August 21, 2016 by poverty2professional
Being the first in your family to attend college is a difficult path to forge. Even after you’ve been accepted, there is no precedent for what you’re about to do. No immediate Jedi-esque mentor to coach you on if you’re doing the right thing or even to have a general knowledge of the calendar of deadlines (e.g. if you want to go to college next year, then you’d better apply in fall this year). Sometimes, the most that parents who did not attend or finish college can offer is encouragement. They might not understand why it would be better for you to live on campus as opposed to commuting (short answer: You’re more likely to get involved and complete college). Yet, as vulnerable as you are, being the first in your family to go to college is a bold, pioneering venture toward a brighter future.
Now let’s try going from being the first in your family and homeless. In addition to not having the normalizing process of going to college after high school, you’re extremely limited on the financial and social resources that would ease the transition .
It is extraordinarily easy to slip through the cracks.
This phenomenon is academically termed “summer melt.” Coined in the seminal book, Summer Melt, by Stanford sociologist Dr. Ben Castleman (2014), the issue affects primarily students who are low-income and are the first in the families to attend college (usually termed “first generation”). Here’s a scary stat, up to 40% of low-income/first-generation college enrollees will not matriculate to their first day of classes. Why? A trifecta of reasons, among them the complexity of financial documentation, lack of transparency of the college’s follow-up process, and the crushing sense that the student “does not belong” at the campus.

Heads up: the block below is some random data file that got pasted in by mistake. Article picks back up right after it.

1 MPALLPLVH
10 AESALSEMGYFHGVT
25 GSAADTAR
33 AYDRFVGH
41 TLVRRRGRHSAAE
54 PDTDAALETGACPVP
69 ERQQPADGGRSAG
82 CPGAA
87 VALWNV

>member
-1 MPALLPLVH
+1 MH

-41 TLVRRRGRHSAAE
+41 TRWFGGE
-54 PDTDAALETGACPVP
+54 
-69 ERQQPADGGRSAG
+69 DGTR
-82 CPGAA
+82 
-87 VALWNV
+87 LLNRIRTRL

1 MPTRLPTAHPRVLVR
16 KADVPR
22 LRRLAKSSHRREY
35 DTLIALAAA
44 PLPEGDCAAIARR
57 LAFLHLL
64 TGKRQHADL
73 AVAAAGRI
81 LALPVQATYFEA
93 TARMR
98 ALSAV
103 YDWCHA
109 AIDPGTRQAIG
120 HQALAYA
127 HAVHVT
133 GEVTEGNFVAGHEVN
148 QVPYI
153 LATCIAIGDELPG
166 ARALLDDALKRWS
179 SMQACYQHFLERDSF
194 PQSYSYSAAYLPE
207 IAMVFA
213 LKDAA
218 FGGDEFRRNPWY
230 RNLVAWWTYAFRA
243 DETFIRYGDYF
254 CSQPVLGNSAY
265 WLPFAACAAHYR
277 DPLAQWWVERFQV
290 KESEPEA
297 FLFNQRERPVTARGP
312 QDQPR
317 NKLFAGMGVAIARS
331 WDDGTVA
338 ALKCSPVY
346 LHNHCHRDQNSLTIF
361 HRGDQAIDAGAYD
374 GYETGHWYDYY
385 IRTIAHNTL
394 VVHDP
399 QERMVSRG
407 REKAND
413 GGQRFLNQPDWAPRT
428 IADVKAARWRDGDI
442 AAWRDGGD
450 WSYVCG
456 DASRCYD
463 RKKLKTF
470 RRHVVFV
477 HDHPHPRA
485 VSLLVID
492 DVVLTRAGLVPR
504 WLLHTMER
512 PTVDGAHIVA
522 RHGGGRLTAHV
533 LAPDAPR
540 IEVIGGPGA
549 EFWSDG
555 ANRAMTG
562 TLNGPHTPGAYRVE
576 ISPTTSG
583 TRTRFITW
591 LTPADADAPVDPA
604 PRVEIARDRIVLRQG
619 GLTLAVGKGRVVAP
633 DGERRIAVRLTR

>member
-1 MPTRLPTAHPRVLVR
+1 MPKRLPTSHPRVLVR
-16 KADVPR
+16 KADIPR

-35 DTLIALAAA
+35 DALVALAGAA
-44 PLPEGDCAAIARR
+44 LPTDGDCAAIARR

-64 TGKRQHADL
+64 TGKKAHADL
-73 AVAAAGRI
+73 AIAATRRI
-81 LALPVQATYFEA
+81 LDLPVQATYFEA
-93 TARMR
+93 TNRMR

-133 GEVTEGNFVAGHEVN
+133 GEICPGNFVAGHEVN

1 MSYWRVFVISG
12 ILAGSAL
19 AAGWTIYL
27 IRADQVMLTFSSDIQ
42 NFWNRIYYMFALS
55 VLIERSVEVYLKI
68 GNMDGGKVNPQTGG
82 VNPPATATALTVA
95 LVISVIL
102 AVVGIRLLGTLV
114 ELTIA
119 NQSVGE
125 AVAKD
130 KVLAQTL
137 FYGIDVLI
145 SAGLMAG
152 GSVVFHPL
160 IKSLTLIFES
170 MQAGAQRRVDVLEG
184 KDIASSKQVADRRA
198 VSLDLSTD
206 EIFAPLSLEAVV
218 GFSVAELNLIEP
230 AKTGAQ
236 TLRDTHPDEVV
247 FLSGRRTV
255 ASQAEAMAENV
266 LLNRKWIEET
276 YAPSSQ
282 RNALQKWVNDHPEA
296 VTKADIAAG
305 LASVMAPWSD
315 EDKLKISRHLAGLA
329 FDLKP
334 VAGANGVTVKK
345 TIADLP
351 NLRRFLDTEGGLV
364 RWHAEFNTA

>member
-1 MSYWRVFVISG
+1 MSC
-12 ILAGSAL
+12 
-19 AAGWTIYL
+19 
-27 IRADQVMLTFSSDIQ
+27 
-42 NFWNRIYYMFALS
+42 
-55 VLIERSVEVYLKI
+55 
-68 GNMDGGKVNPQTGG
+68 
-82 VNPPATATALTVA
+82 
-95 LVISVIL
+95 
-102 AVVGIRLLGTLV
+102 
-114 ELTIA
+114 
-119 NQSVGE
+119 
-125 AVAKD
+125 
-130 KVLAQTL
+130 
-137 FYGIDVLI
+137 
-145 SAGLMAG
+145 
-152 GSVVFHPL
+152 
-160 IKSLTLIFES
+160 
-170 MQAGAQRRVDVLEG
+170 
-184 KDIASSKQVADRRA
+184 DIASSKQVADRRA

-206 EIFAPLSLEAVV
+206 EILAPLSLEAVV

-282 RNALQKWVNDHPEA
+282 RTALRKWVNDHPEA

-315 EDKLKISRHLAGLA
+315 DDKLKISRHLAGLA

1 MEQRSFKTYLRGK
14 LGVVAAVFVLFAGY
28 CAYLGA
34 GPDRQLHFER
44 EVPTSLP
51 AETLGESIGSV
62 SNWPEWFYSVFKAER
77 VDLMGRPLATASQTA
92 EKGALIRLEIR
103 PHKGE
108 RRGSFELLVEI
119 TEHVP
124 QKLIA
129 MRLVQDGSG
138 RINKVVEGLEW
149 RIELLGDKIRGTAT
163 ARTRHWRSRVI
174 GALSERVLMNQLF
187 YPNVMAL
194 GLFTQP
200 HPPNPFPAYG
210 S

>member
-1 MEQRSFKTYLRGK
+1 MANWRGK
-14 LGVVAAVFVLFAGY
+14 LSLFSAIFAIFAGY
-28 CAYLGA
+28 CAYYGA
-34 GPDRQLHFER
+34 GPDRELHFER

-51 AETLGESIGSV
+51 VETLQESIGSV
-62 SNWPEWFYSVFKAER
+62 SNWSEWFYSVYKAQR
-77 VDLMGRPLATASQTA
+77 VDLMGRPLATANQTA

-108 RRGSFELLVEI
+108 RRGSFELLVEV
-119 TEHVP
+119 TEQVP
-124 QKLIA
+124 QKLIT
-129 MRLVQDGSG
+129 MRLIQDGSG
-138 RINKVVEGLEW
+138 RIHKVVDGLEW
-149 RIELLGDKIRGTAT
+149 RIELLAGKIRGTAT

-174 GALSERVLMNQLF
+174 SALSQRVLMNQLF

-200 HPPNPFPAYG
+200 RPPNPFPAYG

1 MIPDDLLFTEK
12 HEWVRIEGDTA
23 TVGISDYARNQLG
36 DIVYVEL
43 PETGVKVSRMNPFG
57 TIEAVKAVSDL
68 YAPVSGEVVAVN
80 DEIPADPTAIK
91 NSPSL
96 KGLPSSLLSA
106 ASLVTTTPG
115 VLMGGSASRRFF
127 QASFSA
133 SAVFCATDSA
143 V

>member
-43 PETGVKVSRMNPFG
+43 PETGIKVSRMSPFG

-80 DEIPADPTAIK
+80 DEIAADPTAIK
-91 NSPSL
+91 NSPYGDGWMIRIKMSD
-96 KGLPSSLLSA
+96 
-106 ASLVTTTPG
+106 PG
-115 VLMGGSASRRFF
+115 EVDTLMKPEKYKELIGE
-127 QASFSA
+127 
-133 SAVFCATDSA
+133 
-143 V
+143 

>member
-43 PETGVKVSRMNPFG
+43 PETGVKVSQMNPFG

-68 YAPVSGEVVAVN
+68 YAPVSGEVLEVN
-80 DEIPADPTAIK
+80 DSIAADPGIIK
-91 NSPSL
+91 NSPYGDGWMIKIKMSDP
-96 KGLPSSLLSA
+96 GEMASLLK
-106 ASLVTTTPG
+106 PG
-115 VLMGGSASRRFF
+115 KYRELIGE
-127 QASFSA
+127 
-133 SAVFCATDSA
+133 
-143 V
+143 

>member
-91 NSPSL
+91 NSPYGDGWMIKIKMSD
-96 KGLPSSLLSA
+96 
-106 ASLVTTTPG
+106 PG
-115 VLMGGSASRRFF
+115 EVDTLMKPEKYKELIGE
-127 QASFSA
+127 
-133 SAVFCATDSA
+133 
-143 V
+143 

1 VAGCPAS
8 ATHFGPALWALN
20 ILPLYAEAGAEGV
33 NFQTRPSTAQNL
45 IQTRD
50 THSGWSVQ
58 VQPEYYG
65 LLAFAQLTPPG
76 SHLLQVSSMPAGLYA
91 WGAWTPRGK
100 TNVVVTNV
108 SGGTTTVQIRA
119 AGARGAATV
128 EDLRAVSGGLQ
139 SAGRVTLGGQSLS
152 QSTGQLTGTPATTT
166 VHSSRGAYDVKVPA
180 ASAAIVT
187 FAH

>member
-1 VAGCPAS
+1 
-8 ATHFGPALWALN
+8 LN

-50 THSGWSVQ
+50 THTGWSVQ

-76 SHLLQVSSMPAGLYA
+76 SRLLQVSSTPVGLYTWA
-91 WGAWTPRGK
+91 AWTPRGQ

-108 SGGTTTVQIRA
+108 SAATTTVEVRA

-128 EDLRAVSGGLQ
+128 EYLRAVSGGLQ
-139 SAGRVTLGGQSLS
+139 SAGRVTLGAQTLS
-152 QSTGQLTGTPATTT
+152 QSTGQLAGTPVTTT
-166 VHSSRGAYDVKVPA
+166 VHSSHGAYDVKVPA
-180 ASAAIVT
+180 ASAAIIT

Between the time that my family received housing and when I would register for classes, I received an email from UCLA’s financial aid office requesting additional documentation. Having a college that you’ve committed to (i.e. you sent then official notice that you’re going to attend) request more financial information on you and your family is common. This was a request that FAFSA (the Free Application for Federal Student Aid) warns you about when you fill it out online, especially if your family isn’t expected to pay anything toward your college (a typical initial assessment for low-income students). UCLA’s form was all of four pages, but it still asked for a detailed breakdown of my family’s income, including both documentation of government assistance (food stamps, general relief, etc.) and the amounts accounted toward housing, food, clothing, transportation, leisure, and so on. Of course, just as many questions came into my own mind: When do I have to turn it in by? To whom? Where? How will I know that it’s been processed?
The form was not mailed to me and had to be accessed through the university’s online student web portal. Many students often forget to check their online college accounts. Also typically, once registered at a college, most communication is shifted away from direct emails to the student and instead sent only to the student portal on the college’s website. This means, unless a newly admitted student is regularly checking their portal – which, after the stresses of applying to college, being accepted, and finishing financial aid applications, can be forgotten as an unnecessary extension of this stress – then they are highly likely to miss important campus deadlines (housing, financial documentation, orientation), requests for information, and even financial aid award notices.